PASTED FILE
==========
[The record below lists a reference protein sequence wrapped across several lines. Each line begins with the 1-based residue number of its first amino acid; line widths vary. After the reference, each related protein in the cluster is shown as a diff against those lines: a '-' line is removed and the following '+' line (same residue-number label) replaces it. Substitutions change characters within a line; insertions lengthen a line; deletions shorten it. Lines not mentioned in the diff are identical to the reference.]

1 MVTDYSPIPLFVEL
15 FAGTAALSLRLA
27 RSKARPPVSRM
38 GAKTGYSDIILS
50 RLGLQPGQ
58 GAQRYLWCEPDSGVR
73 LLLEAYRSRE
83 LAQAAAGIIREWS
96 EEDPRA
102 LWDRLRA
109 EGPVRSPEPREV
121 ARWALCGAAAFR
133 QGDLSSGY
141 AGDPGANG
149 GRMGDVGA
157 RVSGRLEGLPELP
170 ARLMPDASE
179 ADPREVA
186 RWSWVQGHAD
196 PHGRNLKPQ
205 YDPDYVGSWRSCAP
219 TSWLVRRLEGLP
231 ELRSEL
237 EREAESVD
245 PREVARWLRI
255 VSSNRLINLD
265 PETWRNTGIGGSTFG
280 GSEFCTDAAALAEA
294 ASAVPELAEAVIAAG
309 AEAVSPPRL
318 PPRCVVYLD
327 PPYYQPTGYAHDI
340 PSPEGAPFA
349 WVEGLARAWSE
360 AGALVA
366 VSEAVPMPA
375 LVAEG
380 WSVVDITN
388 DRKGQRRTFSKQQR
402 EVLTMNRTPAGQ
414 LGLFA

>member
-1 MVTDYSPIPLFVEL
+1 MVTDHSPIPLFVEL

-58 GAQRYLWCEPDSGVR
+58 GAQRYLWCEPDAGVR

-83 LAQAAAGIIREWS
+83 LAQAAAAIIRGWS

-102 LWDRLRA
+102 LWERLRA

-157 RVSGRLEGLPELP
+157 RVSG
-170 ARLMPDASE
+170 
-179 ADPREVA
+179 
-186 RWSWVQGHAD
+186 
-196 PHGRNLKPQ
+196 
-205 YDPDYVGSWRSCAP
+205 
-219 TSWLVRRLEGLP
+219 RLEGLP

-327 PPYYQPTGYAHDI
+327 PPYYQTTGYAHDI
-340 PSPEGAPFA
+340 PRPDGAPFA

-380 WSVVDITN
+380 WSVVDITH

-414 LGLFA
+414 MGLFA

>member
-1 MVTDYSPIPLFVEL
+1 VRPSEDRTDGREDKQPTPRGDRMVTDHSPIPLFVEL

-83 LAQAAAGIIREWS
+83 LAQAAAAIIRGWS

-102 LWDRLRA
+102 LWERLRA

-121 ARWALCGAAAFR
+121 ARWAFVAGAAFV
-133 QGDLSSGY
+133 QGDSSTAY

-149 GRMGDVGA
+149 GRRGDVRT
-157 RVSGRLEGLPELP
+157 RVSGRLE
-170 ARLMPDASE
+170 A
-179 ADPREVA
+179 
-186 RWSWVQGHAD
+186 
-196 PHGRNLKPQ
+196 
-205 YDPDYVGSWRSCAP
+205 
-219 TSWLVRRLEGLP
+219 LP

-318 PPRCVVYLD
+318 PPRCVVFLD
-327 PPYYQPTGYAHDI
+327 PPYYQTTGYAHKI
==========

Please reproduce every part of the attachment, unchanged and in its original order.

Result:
[The record below lists a reference protein sequence wrapped across several lines. Each line begins with the 1-based residue number of its first amino acid; line widths vary. After the reference, each related protein in the cluster is shown as a diff against those lines: a '-' line is removed and the following '+' line (same residue-number label) replaces it. Substitutions change characters within a line; insertions lengthen a line; deletions shorten it. Lines not mentioned in the diff are identical to the reference.]

1 MVTDYSPIPLFVEL
15 FAGTAALSLRLA
27 RSKARPPVSRM
38 GAKTGYSDIILS
50 RLGLQPGQ
58 GAQRYLWCEPDSGVR
73 LLLEAYRSRE
83 LAQAAAGIIREWS
96 EEDPRA
102 LWDRLRA
109 EGPVRSPEPREV
121 ARWALCGAAAFR
133 QGDLSSGY
141 AGDPGANG
149 GRMGDVGA
157 RVSGRLEGLPELP
170 ARLMPDASE
179 ADPREVA
186 RWSWVQGHAD
196 PHGRNLKPQ
205 YDPDYVGSWRSCAP
219 TSWLVRRLEGLP
231 ELRSEL
237 EREAESVD
245 PREVARWLRI
255 VSSNRLINLD
265 PETWRNTGIGGSTFG
280 GSEFCTDAAALAEA
294 ASAVPELAEAVIAAG
309 AEAVSPPRL
318 PPRCVVYLD
327 PPYYQPTGYAHDI
340 PSPEGAPFA
349 WVEGLARAWSE
360 AGALVA
366 VSEAVPMPA
375 LVAEG
380 WSVVDITN
388 DRKGQRRTFSKQQR
402 EVLTMNRTPAGQ
414 LGLFA

>member
-1 MVTDYSPIPLFVEL
+1 MVTDHSPIPLFVEL

-58 GAQRYLWCEPDSGVR
+58 GAQRYLWCEPDAGVR

-83 LAQAAAGIIREWS
+83 LAQAAAAIIRGWS

-102 LWDRLRA
+102 LWERLRA

-157 RVSGRLEGLPELP
+157 RVSG
-170 ARLMPDASE
+170 
-179 ADPREVA
+179 
-186 RWSWVQGHAD
+186 
-196 PHGRNLKPQ
+196 
-205 YDPDYVGSWRSCAP
+205 
-219 TSWLVRRLEGLP
+219 RLEGLP

-327 PPYYQPTGYAHDI
+327 PPYYQTTGYAHDI
-340 PSPEGAPFA
+340 PRPDGAPFA

-380 WSVVDITN
+380 WSVVDITH

-414 LGLFA
+414 MGLFA

>member
-1 MVTDYSPIPLFVEL
+1 VRPSEDRTDGREDKQPTPRGDRMVTDHSPIPLFVEL

-83 LAQAAAGIIREWS
+83 LAQAAAAIIRGWS

-102 LWDRLRA
+102 LWERLRA

-121 ARWALCGAAAFR
+121 ARWAFVAGAAFV
-133 QGDLSSGY
+133 QGDSSTAY

-149 GRMGDVGA
+149 GRRGDVRT
-157 RVSGRLEGLPELP
+157 RVSGRLE
-170 ARLMPDASE
+170 A
-179 ADPREVA
+179 
-186 RWSWVQGHAD
+186 
-196 PHGRNLKPQ
+196 
-205 YDPDYVGSWRSCAP
+205 
-219 TSWLVRRLEGLP
+219 LP

-318 PPRCVVYLD
+318 PPRCVVFLD
-327 PPYYQPTGYAHDI
+327 PPYYQTTGYAHKI